This could be interesting in more ways that one.
And he starts with the “I don’t feel embarrassed about perfect feedback scores” statement.
Sub title on the presentation is From Unit Testing to Behaviour Driven Design.
Common statements to challenge:
- Unit tests are documentation
- TDD is design
You must look at tests as documentation for anyone but you.
Scott’s going to show the evolution of unit tests (using nUnit) over the years.
Story represents functionality, not specification. It’s for naming/identifying and then moving through planning. Also known as placeholders for conversation.
Preferred customer discount example is a good one.
Here’s how I would have written it 5 years ago….and there’s generics in it? I know….picky me.
Buddy next to me has the loudest laptop ever. D’Arcy had the slowest last year and now I’ve seen the loudest. What did I do to be punished with people who have shitty laptops?
The 5 years ago example shows that writing code all in one method has ramifications on the size and complexity of your tests. You end up creating a lot of line noise (lines of code that have to be there, but don’t directly relate to the task at hand).
Tool that pulls out the test names from the testing assembly and creates a document.
Test naming is important, both for clarity and documentation. Ripping the test names out should allow you to convey the purpose of the testing to a non technical human. Naming tests based on their real purpose. If you’re testing a 10% discount for preferred customers, naming should focus on the discount, not the customer or the preferred status.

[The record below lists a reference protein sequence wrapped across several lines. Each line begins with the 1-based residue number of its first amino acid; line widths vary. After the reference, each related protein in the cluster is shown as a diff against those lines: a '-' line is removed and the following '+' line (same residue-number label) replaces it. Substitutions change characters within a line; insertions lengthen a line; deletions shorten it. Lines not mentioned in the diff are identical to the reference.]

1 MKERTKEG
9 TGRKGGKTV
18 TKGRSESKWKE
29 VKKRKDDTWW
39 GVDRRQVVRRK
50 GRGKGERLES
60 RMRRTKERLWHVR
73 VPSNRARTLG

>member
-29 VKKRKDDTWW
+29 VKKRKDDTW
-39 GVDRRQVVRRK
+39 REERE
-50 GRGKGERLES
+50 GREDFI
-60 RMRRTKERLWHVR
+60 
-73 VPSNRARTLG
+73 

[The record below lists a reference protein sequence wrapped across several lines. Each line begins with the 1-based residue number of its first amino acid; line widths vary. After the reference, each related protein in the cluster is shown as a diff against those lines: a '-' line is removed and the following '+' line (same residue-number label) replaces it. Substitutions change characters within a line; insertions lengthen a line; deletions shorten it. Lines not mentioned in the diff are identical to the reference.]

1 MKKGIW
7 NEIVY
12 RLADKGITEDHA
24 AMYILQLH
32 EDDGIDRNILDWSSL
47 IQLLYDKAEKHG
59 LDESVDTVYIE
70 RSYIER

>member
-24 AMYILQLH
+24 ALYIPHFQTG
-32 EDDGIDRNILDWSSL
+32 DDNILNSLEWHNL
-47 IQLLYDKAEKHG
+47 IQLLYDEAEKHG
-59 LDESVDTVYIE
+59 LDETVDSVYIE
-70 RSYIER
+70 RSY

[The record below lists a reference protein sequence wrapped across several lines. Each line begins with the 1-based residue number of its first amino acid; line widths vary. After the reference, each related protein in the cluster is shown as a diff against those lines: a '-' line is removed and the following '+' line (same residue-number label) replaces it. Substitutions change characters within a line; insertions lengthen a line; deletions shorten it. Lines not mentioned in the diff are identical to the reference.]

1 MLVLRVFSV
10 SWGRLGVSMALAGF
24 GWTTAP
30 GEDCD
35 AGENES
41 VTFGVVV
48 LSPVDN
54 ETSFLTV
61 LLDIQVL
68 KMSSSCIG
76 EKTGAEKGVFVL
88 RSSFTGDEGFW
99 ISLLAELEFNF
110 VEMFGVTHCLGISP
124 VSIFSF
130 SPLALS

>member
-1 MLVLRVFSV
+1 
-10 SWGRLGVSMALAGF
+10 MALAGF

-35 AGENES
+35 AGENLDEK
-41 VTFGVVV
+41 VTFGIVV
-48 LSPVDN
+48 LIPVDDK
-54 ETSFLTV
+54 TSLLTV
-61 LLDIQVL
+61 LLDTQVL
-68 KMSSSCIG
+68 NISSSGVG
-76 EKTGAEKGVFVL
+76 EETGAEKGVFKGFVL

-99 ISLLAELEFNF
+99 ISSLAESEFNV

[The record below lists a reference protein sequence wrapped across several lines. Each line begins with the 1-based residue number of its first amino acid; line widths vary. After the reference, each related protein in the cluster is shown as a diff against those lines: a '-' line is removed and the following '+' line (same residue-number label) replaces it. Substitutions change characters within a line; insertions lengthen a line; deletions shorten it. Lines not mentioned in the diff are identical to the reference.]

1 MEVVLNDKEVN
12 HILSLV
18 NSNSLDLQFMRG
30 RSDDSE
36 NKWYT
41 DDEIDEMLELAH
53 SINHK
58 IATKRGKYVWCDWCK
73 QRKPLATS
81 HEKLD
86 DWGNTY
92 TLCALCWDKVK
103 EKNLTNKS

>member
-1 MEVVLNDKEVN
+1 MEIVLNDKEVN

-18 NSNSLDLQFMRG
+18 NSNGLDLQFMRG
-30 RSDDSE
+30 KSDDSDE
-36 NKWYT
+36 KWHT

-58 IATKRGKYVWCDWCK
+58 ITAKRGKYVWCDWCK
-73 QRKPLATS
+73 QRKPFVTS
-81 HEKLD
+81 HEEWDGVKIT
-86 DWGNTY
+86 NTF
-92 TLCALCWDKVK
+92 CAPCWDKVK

BDD asserts that focusing on the behaviour will allow the domain language to be created naturally and in a sensible state.
Two types of people who should be tagged with creating a domain specific language are documenters and testers.
You can find inconsistencies and duplications or incorrect domain language by handing the testing names off to non-coders. These can be software design issues (aka. spec issues).
I’m not seeing a lot of information on BDD yet.
The coding and refactoring in this presentation is painful. Maybe I’m to used to JP.
Hot Agilista update! They’re in this presentation, but they look like it was a rough night. Maybe they saw Woodsy dance last night. I know that made me feel worse than normal this morning.
Wow. 15 minutes to show parameter based injection of a data access object on a method. People are starting to fade…..
The argument that decoupling code will provide better documentation thorough the tests.
Sometimes you will have tests with large amounts of setup, but you should be doing everything in your design power to avoid this situation.
Simple tests tend to force you to write simple and loosely coupled code.
Finally! JP has taken over the keyboard and design of the code.
JP has finished and things look way different, but the coding pace is painful.
Scott shows NUnit.Spec that shows his extension method work. The syntax is quite clear and helps to flush out the readability through natural language structuring in your code.